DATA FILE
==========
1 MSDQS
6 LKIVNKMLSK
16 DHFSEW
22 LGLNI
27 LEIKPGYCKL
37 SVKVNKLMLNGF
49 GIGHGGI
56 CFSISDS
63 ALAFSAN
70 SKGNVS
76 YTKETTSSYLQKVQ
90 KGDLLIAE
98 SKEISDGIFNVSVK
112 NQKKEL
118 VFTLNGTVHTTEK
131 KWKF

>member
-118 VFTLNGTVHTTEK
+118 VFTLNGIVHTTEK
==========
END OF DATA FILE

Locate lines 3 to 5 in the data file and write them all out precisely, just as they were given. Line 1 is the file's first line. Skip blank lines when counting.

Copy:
16 DHFSEW
22 LGLNI
27 LEIKPGYCKL